Prepare to be amazed at Elmer’s Long Bottle Tree Ranch (Oro Grande, CA). Elmer and his father collected memorabilia (read: trash), found over decades on father and son treasure treks in the desert. The results are displayed here. Nearly 200 bottles glimmer in different colors, arranged like a glass forest. You’ll also find vintage gas pumps, junked cars, and figures sculpted from antique signs.
How about the classic roadside mom-and-pop diners that offered house specialties like prize-winning lemon méringue pie? Yep, they’re around. You just have to know where to look.
The Cozy Dog Drive Inn (Springfield, IL), has Route 66 written all over it. It’s the home of the corn dog on a stick, and they want you to remember it! The U-Drop Inn Café (Shamrock, TX) was the first commercial business that opened after the pavers rolled through. Patrons likely weren’t picky, as it was the only eating establishment within 100 miles at the time. But if you don’t like their menu, stay on the road until the MidPoint Café (Adrian, TX).
If you’re thirsty, stop into The World Famous Sultana Bar (Sultana, AZ). A former speakeasy during Prohibition, there’s a trapdoor that leads to underground tunnels that held an opium den.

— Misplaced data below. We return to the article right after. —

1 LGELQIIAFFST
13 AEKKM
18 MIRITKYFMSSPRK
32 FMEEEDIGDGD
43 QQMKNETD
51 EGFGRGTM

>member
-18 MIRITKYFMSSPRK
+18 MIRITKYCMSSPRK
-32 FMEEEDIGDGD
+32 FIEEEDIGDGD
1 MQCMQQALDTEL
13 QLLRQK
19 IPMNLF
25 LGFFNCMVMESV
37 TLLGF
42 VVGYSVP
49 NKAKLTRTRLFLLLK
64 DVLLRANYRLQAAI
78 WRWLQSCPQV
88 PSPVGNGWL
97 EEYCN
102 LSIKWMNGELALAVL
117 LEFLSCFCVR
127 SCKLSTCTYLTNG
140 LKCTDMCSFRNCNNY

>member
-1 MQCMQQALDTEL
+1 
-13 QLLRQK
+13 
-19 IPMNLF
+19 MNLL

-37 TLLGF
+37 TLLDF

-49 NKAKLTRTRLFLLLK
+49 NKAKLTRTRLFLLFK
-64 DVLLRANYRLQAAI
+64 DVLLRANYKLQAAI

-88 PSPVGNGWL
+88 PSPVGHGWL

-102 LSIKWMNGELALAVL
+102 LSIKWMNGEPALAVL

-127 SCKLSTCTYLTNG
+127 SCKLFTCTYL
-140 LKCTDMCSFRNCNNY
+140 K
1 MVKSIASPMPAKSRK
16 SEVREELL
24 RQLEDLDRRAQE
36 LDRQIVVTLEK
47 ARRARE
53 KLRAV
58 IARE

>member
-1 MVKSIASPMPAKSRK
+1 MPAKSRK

And what happened to the one-floor motels with neon ‘vacancy’ signs that beckon to weary travelers? Look no further than the Wigwam Motel (Holbrook, AZ). Try not to be too disappointed that they’re actually tepees, not wigwams. Or, for a genuine Route 66, 12-unit, L-shaped motel experience, check into The Blue Swallow Motel (Tucumcari, NM).
Over the decades, attitudes about vacation began to change. In the mid-1900s, a major part of any trip was seeing the sights along the way. Single-destination travel via airplane became more appealing to many people. The road began to fall into disrepair. By 1956, Eisenhower signed the Federal Highway Act, which provided funds to construct a 41,000-mile network of interstates.
These new highways rapidly became the preferred roads.
Many businesses along Route 66 were shuttered. Board by board and sign by sign, they fell apart. Entire communities were abandoned and became ghost towns. Route 66 was removed from road maps in the mid-80s. While it is no longer an official highway, a trip across the country on the Mother Road is still possible. The places left behind are waiting to be found.
If you decide to go looking for this bit of American folklore, however, bear in mind that sections of the original road are completely gone. The highway has been realigned several times, in varying degrees- from sections that have completely changed direction to the pavement that has shifted less than a block.
The best-preserved parts of the old route remain between Springfield, Missouri, and Tulsa, Oklahoma, where you might still see a real-life cowboy or two. Arizona’s segments west of Seligman and the Oatman Highway through the state’s Black Hills are the best spots to go back in time.
A trek across this great country is not something you’ll soon forget. Route 66 is the one to take for those seeking to understand America for themselves.